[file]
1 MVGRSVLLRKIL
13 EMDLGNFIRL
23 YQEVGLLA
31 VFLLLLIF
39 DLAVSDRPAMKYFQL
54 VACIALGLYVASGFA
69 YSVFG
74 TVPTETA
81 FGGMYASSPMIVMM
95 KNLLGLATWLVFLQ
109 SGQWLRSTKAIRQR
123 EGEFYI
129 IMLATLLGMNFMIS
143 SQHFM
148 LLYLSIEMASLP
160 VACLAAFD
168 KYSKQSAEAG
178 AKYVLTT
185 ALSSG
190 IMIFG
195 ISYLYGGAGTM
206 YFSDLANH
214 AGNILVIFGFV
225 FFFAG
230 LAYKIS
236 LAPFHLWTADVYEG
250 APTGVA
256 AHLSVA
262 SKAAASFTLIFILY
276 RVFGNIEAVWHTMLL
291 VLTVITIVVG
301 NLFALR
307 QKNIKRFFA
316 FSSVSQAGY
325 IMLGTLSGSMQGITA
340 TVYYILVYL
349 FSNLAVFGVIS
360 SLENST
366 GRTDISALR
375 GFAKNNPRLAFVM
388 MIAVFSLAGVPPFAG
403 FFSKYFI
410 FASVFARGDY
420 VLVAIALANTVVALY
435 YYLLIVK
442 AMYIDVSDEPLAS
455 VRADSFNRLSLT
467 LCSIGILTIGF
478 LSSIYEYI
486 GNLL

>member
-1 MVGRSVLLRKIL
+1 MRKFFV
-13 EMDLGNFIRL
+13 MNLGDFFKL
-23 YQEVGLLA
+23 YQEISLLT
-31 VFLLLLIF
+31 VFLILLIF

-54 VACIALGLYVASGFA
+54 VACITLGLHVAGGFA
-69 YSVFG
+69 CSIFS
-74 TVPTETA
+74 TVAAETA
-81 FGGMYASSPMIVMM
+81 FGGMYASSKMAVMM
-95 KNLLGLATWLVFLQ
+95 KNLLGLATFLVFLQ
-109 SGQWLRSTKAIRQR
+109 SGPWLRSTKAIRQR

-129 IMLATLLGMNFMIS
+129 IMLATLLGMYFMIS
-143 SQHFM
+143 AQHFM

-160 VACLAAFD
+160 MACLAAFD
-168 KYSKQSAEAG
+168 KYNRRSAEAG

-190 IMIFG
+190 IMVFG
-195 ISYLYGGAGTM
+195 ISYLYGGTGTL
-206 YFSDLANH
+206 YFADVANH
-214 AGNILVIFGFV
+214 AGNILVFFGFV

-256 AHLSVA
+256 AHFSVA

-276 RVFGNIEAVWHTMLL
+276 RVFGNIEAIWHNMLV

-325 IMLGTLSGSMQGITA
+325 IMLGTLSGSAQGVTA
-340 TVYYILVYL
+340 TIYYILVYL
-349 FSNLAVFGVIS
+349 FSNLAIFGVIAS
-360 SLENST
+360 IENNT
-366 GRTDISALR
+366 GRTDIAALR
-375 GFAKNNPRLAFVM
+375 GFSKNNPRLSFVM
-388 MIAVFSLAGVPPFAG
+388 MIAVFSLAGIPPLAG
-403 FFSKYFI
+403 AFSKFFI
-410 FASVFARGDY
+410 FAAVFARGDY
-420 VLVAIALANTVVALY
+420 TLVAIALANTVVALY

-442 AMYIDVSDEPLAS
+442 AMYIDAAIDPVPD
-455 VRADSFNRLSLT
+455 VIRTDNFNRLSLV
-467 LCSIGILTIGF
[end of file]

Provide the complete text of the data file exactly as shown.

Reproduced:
1 MVGRSVLLRKIL
13 EMDLGNFIRL
23 YQEVGLLA
31 VFLLLLIF
39 DLAVSDRPAMKYFQL
54 VACIALGLYVASGFA
69 YSVFG
74 TVPTETA
81 FGGMYASSPMIVMM
95 KNLLGLATWLVFLQ
109 SGQWLRSTKAIRQR
123 EGEFYI
129 IMLATLLGMNFMIS
143 SQHFM
148 LLYLSIEMASLP
160 VACLAAFD
168 KYSKQSAEAG
178 AKYVLTT
185 ALSSG
190 IMIFG
195 ISYLYGGAGTM
206 YFSDLANH
214 AGNILVIFGFV
225 FFFAG
230 LAYKIS
236 LAPFHLWTADVYEG
250 APTGVA
256 AHLSVA
262 SKAAASFTLIFILY
276 RVFGNIEAVWHTMLL
291 VLTVITIVVG
301 NLFALR
307 QKNIKRFFA
316 FSSVSQAGY
325 IMLGTLSGSMQGITA
340 TVYYILVYL
349 FSNLAVFGVIS
360 SLENST
366 GRTDISALR
375 GFAKNNPRLAFVM
388 MIAVFSLAGVPPFAG
403 FFSKYFI
410 FASVFARGDY
420 VLVAIALANTVVALY
435 YYLLIVK
442 AMYIDVSDEPLAS
455 VRADSFNRLSLT
467 LCSIGILTIGF
478 LSSIYEYI
486 GNLL

>member
-1 MVGRSVLLRKIL
+1 MRKFFV
-13 EMDLGNFIRL
+13 MNLGDFFKL
-23 YQEVGLLA
+23 YQEISLLT
-31 VFLLLLIF
+31 VFLILLIF

-54 VACIALGLYVASGFA
+54 VACITLGLHVAGGFA
-69 YSVFG
+69 CSIFS
-74 TVPTETA
+74 TVAAETA
-81 FGGMYASSPMIVMM
+81 FGGMYASSKMAVMM
-95 KNLLGLATWLVFLQ
+95 KNLLGLATFLVFLQ
-109 SGQWLRSTKAIRQR
+109 SGPWLRSTKAIRQR

-129 IMLATLLGMNFMIS
+129 IMLATLLGMYFMIS
-143 SQHFM
+143 AQHFM

-160 VACLAAFD
+160 MACLAAFD
-168 KYSKQSAEAG
+168 KYNRRSAEAG

-190 IMIFG
+190 IMVFG
-195 ISYLYGGAGTM
+195 ISYLYGGTGTL
-206 YFSDLANH
+206 YFADVANH
-214 AGNILVIFGFV
+214 AGNILVFFGFV

-256 AHLSVA
+256 AHFSVA

-276 RVFGNIEAVWHTMLL
+276 RVFGNIEAIWHNMLV

-325 IMLGTLSGSMQGITA
+325 IMLGTLSGSAQGVTA
-340 TVYYILVYL
+340 TIYYILVYL
-349 FSNLAVFGVIS
+349 FSNLAIFGVIAS
-360 SLENST
+360 IENNT
-366 GRTDISALR
+366 GRTDIAALR
-375 GFAKNNPRLAFVM
+375 GFSKNNPRLSFVM
-388 MIAVFSLAGVPPFAG
+388 MIAVFSLAGIPPLAG
-403 FFSKYFI
+403 AFSKFFI
-410 FASVFARGDY
+410 FAAVFARGDY
-420 VLVAIALANTVVALY
+420 TLVAIALANTVVALY

-442 AMYIDVSDEPLAS
+442 AMYIDAAIDPVPD
-455 VRADSFNRLSLT
+455 VIRTDNFNRLSLV
-467 LCSIGILTIGF